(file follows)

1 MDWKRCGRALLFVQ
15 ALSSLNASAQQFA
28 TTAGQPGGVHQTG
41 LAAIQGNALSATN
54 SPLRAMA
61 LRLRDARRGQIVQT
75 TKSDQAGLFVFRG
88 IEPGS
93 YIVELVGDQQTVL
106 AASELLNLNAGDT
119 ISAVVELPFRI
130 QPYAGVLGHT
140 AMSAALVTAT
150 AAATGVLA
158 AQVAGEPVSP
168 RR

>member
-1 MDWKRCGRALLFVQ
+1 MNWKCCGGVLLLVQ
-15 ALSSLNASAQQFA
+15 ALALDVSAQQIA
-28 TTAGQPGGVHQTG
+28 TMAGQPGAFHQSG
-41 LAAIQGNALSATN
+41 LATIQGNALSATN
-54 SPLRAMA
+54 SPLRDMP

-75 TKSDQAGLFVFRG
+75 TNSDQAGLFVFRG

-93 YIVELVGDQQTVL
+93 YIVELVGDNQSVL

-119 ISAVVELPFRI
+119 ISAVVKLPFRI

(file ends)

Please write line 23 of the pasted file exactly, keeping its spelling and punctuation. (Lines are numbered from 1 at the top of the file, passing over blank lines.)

+28 TMAGQPGAFHQSG